As mentioned in the BVRLA Future of Fleets Manifesto, there is a growing need for charging infrastructure for large vehicle fleets. More collaborative charging is needed with shared infrastructure by large EV fleets. The BVRLA are campaigning for government, local authorities and network operators to bring large fleets together for shared charging use.

Charging for fleets

Managing the cost of charging for a fleet with the different charging options that are available at home, work, and public is becoming easier with telematics and an increasing number of smart solutions now available, including the recently launched Rightcharge electric fuel card for seamless EV charging for fleets at home, work and at public chargers.

Plummer noted that increased investment along with more entrepreneurs coming into this area at the start of the journey, will lead to an increase in smart solutions.

Telematics and data

While telematics and data that are being produced by EVs can help with smart solutions to monitor the cost of charging for fleets, they also enable options for the measurement of Scope 3 emissions.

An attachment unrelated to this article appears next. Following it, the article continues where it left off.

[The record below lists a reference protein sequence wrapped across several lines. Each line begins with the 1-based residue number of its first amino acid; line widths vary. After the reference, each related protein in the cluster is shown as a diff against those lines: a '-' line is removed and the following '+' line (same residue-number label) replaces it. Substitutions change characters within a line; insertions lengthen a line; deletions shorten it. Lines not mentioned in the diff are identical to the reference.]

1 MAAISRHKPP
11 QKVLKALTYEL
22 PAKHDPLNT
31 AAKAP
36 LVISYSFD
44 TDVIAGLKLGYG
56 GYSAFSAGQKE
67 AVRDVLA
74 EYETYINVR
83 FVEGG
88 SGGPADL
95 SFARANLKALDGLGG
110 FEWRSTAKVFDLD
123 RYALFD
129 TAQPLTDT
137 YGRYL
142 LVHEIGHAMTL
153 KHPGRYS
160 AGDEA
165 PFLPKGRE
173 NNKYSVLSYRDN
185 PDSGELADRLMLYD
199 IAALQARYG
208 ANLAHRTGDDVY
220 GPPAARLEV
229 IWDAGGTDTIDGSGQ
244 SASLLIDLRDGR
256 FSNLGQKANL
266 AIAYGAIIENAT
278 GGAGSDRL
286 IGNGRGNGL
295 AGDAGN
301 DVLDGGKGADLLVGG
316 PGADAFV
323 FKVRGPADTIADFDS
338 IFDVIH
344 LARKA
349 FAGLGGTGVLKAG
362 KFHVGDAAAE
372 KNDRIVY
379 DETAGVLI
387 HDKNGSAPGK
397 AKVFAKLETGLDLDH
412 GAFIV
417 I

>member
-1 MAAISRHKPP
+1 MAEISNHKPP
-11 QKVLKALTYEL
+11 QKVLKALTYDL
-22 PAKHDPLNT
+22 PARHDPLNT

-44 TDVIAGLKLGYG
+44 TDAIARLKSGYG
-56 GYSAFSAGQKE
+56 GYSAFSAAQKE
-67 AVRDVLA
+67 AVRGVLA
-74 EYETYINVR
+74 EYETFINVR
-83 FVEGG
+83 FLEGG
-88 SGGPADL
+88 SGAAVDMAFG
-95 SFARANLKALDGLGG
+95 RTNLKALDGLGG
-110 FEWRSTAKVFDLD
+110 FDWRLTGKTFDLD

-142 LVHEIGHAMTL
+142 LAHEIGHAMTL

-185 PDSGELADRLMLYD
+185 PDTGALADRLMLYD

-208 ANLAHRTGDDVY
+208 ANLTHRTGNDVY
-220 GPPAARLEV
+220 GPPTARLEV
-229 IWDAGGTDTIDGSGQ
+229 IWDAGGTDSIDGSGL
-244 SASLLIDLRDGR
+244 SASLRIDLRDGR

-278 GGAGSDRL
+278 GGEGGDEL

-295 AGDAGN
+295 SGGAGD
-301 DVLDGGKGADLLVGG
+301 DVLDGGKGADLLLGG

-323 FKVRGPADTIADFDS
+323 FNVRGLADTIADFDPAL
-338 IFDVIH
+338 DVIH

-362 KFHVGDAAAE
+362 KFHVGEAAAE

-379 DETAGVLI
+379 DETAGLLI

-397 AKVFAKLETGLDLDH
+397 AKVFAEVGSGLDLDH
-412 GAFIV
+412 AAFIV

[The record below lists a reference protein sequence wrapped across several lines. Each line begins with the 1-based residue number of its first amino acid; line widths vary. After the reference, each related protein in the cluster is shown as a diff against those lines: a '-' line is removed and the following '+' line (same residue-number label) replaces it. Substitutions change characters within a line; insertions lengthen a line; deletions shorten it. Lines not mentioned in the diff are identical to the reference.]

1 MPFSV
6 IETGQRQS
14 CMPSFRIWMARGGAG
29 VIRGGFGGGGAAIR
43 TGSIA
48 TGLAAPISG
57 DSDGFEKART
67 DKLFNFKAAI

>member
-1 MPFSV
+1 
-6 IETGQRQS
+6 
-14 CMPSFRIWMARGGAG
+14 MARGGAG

The fleet industry is slowly starting to trial fintech solutions to measure Scope 3 emissions, with the BVRLA piloting an ESG data reporting platform for the last year with Omnevue.

The partnership has helped prepare a growing group of forward-thinking BVRLA members for the disclosure regulations that are coming their way, specifically around CO2e emissions. Some of the data suggests that 99% of greenhouse gas emissions (CO2 particularly) in the leasing and rental market is Scope 3, from a combination of 20-25% that is embedded in the manufacture; 55% is the lifetime emissions of the vehicle once it has been de-fleeted/sold; and the remaining 20% is in life with the customer who is renting or leasing the vehicle. Fleets need to report on all three levels: embedded (before you own it), lifetime (after you sold it), and in use (while you own it).